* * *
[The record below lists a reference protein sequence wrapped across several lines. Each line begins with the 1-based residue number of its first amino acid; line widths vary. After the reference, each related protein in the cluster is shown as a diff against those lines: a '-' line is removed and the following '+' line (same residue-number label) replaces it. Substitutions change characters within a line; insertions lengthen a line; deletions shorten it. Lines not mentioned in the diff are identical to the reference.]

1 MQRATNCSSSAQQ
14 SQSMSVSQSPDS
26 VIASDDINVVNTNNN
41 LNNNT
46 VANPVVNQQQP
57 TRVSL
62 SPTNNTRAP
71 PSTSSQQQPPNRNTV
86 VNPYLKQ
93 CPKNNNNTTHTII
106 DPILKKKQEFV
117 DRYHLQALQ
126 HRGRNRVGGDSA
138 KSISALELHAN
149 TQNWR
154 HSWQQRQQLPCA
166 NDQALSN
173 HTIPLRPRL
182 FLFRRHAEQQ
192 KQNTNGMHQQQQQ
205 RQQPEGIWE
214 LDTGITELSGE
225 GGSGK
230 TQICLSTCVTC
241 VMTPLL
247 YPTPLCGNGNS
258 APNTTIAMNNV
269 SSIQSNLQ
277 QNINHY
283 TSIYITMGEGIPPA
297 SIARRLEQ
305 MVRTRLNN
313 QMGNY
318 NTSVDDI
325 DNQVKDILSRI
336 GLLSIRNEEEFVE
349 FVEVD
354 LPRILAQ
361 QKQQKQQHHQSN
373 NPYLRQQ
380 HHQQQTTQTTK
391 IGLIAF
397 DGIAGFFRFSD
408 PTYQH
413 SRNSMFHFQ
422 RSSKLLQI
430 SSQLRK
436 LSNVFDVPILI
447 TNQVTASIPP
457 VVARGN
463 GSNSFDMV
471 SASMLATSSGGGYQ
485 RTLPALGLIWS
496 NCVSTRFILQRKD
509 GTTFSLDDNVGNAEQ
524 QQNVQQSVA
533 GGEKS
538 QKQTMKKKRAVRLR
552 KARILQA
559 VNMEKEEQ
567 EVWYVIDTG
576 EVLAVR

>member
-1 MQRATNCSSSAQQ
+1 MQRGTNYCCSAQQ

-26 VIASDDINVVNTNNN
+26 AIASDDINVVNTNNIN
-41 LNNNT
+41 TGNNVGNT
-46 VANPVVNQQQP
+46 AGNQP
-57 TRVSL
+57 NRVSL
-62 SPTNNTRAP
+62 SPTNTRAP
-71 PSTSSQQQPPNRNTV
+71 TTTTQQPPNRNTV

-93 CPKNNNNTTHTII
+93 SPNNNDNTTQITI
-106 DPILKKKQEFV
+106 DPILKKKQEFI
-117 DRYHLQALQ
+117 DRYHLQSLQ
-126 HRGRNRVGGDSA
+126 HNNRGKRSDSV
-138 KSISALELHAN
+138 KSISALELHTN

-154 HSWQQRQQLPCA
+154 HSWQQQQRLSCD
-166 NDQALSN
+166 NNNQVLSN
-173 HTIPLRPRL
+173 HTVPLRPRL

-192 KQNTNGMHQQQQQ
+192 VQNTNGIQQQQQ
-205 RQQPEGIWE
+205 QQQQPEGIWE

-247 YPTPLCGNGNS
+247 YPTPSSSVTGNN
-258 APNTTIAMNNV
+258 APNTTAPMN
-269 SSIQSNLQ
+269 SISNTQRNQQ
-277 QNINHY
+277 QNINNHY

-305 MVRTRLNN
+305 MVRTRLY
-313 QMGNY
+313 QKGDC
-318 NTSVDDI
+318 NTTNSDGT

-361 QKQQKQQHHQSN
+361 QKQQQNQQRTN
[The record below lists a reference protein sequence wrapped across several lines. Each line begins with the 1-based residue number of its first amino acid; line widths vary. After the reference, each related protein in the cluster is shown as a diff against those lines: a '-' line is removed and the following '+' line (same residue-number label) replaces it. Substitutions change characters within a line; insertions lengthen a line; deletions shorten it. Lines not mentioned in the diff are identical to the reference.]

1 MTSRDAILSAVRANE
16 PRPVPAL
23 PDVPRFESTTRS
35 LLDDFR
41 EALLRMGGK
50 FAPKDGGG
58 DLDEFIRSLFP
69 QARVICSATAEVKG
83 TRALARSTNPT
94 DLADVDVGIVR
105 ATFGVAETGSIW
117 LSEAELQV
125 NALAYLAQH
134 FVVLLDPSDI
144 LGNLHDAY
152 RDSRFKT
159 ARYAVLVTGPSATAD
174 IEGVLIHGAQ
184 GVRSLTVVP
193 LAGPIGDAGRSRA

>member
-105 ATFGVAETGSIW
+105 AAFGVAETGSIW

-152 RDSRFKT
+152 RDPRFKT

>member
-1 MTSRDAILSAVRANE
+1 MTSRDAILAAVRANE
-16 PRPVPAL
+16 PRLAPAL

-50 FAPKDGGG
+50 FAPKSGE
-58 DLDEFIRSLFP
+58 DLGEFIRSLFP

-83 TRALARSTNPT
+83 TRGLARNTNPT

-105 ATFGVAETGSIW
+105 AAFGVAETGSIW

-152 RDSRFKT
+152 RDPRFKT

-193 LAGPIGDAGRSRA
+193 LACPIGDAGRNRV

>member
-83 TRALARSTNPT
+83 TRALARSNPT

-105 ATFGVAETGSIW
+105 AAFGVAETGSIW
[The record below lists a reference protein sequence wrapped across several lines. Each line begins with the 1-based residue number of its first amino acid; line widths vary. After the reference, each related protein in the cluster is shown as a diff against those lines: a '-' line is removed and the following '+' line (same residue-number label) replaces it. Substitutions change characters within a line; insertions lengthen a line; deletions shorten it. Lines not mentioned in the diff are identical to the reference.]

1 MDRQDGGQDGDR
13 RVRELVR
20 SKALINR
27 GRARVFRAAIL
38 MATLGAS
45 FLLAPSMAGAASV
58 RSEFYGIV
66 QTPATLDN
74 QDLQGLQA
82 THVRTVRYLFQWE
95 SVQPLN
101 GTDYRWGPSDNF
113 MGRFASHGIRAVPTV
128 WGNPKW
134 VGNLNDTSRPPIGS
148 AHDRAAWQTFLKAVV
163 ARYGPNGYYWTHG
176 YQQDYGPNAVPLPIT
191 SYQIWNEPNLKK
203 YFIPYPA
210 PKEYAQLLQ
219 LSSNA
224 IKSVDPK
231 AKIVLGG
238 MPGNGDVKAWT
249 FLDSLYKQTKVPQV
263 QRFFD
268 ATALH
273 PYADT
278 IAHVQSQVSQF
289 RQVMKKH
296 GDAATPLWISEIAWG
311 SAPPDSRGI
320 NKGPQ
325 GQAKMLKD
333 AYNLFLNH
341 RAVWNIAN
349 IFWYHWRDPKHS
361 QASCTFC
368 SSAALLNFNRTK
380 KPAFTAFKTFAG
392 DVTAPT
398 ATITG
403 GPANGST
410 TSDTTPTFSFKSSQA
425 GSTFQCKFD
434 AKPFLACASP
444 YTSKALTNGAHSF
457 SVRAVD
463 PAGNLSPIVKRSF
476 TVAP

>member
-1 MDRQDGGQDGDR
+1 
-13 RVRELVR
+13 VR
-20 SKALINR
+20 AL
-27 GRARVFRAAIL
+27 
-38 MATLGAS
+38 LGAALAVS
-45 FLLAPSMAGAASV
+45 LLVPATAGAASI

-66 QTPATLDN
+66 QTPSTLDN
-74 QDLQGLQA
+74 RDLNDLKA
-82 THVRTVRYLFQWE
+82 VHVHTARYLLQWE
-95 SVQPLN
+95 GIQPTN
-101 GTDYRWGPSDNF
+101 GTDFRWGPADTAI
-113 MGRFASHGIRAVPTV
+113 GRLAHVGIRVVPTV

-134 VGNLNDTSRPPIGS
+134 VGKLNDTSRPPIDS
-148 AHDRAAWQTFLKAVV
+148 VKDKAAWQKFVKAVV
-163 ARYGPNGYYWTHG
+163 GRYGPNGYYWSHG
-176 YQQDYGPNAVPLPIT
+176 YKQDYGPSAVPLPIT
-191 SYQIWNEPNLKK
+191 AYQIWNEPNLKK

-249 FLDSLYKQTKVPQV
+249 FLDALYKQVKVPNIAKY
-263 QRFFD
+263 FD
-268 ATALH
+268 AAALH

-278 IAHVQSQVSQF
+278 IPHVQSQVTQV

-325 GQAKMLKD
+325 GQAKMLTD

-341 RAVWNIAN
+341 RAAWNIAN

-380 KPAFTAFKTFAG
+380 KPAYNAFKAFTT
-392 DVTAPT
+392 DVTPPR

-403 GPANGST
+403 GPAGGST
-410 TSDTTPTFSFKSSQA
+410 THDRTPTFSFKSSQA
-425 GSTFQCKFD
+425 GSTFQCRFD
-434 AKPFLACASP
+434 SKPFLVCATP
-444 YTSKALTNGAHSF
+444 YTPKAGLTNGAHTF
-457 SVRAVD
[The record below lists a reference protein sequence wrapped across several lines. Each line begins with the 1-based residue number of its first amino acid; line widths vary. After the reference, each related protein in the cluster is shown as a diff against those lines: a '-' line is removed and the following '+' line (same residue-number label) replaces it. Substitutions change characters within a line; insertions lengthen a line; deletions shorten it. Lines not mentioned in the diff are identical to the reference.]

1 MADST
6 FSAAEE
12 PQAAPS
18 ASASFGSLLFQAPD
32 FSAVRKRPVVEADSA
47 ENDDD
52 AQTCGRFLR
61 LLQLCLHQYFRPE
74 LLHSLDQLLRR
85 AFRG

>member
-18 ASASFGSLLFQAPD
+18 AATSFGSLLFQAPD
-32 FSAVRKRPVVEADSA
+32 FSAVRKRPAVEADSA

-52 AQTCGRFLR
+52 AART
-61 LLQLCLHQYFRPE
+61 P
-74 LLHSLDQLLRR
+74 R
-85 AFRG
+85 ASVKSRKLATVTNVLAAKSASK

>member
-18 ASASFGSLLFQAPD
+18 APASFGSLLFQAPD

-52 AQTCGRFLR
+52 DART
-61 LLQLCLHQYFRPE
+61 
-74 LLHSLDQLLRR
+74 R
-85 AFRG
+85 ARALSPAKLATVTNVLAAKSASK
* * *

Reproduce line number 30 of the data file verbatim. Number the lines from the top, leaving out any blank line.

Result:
277 QNINHY